Before closing, I would like to introduce a new idea for this column. In each issue of the Bulletin, I will highlight one impactful paper for CAMH published in the literature in between the previous and the current issue. For this issue, I selected a paper by Patel et al. published in Lancet on Transforming Mental Health Systems Globally: principles and policy recommendations available on August 19, 2023. Why this paper deserves a careful read by CAMH professionals? Because authors dissected reasons for our lack of effectiveness in responding to an enormous mental health crisis worldwide including our unique reliance on a biological model for mental disorders in the last decades and enumerate five principles and four policy actions to change the game. The principals are: 1) target harmful social environments across the life course; 2) care is determined by a person’s needs, not their diagnosis; 3) empower front-line workers to deliver evidence-based psychosocial interventions; 4) embrace a rights-based perspective for mental health care; 5) place people with lived experience at the center of the care system. Across the description of principles, authors always emphasize the relevance for focusing efforts in early development and youths’ mental health and assume some values that have been always central for CAMH professionals like interdisciplinary teamwork and integration of CAMH besides health systems including for instance school environments where children and adolescents spend lots of their time. A key issue addressed in the paper is a current model of MH based on specialist care and the shortage of specialists in LMIC, an issue even more accentuated for CAMH. Moreover, the authors pointed to recent evidence from implementation science clearly demonstrating that community health workers and community members including peers can deliver effective brief psychosocial interventions for prevalent mental disorders like anxiety and depression in collaborative work with specialists. Here is a clear message for any Child and Adolescent Psychiatry Fellowship Program to be developed. There is an unequivocal relevance of training CAP in LMIC where none or few exist, but part of the training needs to be in establishing these connections with non-specialists and community members. Otherwise, there is no chance for creating innovative, culturally tuned, and evidence-based child mental health centers that have scalability to deliver interventions that really matters for a significant proportion of children and adolescents suffering from emotional and/or behavior problems.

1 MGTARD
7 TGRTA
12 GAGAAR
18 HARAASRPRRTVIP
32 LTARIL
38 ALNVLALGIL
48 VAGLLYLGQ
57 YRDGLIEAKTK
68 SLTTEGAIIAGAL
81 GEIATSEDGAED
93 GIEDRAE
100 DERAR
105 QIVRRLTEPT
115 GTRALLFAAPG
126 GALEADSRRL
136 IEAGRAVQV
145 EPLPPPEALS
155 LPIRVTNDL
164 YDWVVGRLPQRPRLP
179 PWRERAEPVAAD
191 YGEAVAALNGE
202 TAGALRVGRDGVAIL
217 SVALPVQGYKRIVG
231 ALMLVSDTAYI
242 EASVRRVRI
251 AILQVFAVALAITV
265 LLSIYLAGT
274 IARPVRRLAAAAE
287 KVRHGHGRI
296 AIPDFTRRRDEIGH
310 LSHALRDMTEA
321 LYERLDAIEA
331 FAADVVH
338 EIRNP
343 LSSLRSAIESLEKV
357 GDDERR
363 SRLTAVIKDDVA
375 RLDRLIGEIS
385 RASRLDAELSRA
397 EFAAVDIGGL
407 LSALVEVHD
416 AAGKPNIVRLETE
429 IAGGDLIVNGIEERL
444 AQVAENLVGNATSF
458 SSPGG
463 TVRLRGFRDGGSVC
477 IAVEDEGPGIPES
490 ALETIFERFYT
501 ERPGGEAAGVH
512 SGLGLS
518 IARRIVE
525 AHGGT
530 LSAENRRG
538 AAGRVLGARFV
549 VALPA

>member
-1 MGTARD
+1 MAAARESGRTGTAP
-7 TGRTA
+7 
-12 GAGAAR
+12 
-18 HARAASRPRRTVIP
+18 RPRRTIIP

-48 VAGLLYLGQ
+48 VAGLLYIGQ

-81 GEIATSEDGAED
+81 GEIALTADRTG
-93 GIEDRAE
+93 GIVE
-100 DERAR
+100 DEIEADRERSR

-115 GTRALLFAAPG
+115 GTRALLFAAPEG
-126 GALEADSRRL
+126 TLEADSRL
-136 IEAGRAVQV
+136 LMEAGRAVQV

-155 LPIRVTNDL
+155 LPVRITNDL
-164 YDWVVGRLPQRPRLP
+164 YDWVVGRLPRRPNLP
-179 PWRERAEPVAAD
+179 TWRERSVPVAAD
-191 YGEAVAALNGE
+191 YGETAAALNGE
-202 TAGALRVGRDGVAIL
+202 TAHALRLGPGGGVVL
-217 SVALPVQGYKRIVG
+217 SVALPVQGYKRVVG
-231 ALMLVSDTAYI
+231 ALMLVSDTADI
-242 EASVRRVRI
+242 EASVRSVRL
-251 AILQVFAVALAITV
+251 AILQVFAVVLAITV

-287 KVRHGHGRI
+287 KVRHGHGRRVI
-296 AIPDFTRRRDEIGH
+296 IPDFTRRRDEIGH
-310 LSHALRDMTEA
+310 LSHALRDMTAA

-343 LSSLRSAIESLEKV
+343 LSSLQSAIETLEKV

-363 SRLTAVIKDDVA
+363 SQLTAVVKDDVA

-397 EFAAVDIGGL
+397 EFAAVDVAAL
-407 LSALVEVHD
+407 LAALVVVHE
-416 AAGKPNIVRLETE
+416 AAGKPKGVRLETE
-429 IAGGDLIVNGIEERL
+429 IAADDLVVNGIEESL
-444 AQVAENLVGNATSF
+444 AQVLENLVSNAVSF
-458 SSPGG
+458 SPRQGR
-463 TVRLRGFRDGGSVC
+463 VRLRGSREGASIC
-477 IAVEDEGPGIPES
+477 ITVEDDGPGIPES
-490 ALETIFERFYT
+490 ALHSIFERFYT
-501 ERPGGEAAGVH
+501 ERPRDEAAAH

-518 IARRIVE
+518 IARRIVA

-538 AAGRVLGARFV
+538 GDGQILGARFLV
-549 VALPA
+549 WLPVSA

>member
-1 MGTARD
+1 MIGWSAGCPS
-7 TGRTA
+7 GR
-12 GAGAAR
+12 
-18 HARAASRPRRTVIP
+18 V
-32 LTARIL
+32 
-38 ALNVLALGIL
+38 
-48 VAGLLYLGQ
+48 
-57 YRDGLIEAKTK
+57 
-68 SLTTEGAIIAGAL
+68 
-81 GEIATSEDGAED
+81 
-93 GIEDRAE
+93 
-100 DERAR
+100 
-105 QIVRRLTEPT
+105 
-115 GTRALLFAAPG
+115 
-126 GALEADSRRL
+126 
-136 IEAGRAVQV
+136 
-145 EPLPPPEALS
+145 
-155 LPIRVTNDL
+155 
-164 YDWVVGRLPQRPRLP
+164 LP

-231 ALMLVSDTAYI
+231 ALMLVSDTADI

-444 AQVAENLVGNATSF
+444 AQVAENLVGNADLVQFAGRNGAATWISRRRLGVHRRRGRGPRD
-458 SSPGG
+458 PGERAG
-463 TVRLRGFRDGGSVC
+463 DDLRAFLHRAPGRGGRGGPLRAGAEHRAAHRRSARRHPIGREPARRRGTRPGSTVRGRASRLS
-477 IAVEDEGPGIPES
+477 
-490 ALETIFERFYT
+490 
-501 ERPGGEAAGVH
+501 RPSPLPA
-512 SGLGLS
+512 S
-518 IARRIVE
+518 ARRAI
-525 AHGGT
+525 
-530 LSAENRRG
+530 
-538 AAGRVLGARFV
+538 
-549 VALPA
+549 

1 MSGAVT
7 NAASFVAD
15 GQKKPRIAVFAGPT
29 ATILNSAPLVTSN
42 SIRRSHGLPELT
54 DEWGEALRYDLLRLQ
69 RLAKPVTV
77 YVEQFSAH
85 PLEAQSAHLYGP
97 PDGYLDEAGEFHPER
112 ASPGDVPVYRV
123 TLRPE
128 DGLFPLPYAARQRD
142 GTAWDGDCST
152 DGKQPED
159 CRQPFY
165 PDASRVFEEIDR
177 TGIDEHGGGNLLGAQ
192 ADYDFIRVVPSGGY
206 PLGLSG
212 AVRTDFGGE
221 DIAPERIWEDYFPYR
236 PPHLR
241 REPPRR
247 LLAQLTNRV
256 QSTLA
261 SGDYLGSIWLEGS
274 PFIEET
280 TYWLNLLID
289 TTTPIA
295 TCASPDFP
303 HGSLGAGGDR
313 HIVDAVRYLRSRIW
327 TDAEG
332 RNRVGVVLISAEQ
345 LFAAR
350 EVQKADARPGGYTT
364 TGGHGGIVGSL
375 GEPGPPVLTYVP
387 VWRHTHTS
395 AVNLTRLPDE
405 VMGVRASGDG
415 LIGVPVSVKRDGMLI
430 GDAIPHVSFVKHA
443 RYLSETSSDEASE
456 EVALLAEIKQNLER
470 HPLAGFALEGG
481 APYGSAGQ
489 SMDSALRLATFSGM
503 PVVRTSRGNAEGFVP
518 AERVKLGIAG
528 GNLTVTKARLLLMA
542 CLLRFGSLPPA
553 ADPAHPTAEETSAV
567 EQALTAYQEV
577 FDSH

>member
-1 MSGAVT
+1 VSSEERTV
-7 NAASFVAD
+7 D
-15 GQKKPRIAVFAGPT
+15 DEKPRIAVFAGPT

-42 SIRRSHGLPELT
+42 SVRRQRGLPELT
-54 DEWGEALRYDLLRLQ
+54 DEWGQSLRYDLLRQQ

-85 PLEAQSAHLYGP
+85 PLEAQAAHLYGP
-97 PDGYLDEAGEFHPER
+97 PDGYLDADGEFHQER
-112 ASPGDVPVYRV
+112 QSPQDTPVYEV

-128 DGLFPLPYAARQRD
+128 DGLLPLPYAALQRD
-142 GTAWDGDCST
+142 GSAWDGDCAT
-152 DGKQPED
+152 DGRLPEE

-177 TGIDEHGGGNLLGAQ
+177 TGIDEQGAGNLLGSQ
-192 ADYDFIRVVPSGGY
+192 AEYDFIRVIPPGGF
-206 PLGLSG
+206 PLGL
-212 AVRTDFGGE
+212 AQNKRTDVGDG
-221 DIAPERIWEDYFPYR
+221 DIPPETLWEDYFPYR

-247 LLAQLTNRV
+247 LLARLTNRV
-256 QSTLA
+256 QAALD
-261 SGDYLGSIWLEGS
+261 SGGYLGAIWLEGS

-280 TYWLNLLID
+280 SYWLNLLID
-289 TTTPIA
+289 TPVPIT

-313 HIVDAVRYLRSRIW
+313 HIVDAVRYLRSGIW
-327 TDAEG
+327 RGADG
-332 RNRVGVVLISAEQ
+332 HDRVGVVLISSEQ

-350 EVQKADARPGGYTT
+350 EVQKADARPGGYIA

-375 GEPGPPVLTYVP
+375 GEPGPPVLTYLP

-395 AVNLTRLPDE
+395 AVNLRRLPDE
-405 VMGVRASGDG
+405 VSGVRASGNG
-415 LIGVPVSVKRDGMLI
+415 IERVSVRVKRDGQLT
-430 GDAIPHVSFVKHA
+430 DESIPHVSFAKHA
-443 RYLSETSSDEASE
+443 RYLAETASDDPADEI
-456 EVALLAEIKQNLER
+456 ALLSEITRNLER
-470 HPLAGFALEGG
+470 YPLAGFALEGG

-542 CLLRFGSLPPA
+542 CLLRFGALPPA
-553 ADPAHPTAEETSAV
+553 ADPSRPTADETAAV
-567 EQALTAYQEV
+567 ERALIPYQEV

Finally, regarding the auditable goals proposed in the previous bulletin, they were achieved, since: a) the Bureau meeting with IACAPAP Full and Affiliate members to receive suggestions was conducted last month. We are yet compelling all the material discussed to share in our next column; b) initiatives with the CMI/SNF Global Center for Child and Adolescent Mental Health are already happening, as mentioned above; c) the HRRS 2023 was already successfully conducted some days ago; d) A preliminary program for the 26th World Congress of International Association for Child and Adolescent Psychiatry and Allied Professions will be in our site up to the end of this month. The auditable goals up to the next bulletin will be:
- Engage IACAPAP community for assessing the cultural adequacy of the Multidimensional, Culturally Sensitive, and Open-Access instrument to evaluate CAMH worldwide;
- Have an agreement with CMI on potential collaborative work for the Child and Adolescent Psychiatry Fellowship Program;
- Have the almost final program of the 2024 World Congress of Child and Adolescent Psychiatry and Allied Professions available online;
- Have more than two-thirds of the expected registrations for the Congress already done;
- Have the location and dates for the 2026 IACAPAP Congress finalized.
I hope you all enjoy reading our Bulletin.